However, it would help if tablets had a proper keyboard and more ports. The keyboard could be attached to the screen by a sort of hinge. Also it would probably help to put the brains in the keyboard part rather than the screen. That way it would be more balanced and more comfortable if , for example, you had it on your lap.
Laptops are so last decade. Tablets are obviously better.
However, it would help if tablets had a proper keyboard and more ports. The keyboard could be attached to the screen by a sort of hinge. Also it would probably help to put the brains in the keyboard part rather than the screen. That way it would be more balanced and more comfortable if , for example, you had it on your lap.
And since you won't be holding it with one hand while using it with the other, the touchscreen would be extremely cumbersome. One's arms get heavy fast trying to hold them out in front of you at the distance people use non-handhelds on a table or their lap. Better add a touchpad (or a pointing stick) to fix the ergonomics, if the keyboard base didn't already have one. And if you do that, you might also get rid of the now superfluous touchscreen.
I've never owned an all in one, but the people who do that I've asked about it say that they seldom if ever use the touchscreen while the keyboard is docked. Laptops, of course, always have the keyboard docked. Eschewing the touchscreen also means you can use an OS and applications that don't have all of the touchscreen compromises baked in (oversize controls, lack of informative hover effects, that sort of thing).
>Also it would probably help to put the brains in the keyboard part rather than the screen
The 'brains' of an iPad weigh very little. The battery probably accounts for a fair fraction though.
The MS Surface Book approach was to place a second battery in the keyboard section for the weight balance reasons you outline.
"But it loses key ports – including the SD card port and the old Thunderbolt port – which people have typically used to transfer video and audio files and attach peripherals."
Do you know anyone who attaches peripherals natively to the old Thunderbolt port, as opposed to via an adapter?
No, nor do I. So you are living the dongle life either way, with the big differences being the availability of multifunction dongles for USB-C, and the fact that native peripherals will doubtless become more available than they ever were for the old port.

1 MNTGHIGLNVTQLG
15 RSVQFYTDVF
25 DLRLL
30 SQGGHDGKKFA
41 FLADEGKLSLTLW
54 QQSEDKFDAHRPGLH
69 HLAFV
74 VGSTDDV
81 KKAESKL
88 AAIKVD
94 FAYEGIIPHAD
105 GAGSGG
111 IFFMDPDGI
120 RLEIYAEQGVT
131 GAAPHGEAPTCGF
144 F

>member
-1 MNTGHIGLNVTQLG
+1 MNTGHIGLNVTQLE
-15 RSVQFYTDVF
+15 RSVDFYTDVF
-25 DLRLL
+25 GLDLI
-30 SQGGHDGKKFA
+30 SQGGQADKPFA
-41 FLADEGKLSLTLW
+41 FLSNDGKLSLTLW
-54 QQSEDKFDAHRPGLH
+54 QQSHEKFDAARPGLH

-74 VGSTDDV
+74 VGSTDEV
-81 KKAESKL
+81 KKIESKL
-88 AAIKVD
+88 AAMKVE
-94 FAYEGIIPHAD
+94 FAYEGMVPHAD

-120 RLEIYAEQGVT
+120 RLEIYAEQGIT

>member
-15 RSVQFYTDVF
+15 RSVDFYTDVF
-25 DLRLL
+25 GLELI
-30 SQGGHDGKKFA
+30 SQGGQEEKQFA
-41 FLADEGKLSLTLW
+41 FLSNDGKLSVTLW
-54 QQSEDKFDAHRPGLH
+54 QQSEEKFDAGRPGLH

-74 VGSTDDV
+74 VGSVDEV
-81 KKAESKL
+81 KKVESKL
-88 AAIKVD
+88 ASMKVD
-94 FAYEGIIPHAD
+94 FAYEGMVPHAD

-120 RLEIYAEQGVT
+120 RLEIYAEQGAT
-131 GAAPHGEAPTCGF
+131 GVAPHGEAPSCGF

Anyway, anyone who thought Apple would do anything else must have been living in a cave for the last 3 years. By far the most interesting change is them removing the proprietary Lightning port from the iPad Pro: since that port collects a license fee from every peripheral made for it, and at the same time ensures that those peripherals remain incompatible with other manufacturers' products, I found Apple adopting an open standard there (even if it is the same as their laptops use) genuinely surprising.
They really should have said that apple removed the standard USB A ports, which they did and people actually use a lot. I have a mac from a few years ago with two traditional thunderbolt ports. I have never connected anything to them. The only thing I could possibly have used is some displays that have that connection.
To get fewer features. Changing I/O ports, no SD slot etc makes the current model less attractive than what came before (although an 11” MBA has not has a SD slot for at least the last 3 years).
So far as running Photoshop on an iPad...ok, and the rest of the adobe suite? Hook it up to a calibrated monitor? What if I do a teathered capture? Oh...no port for that. And what if I use Capture One rather than Lightroom? No port to IOS for that...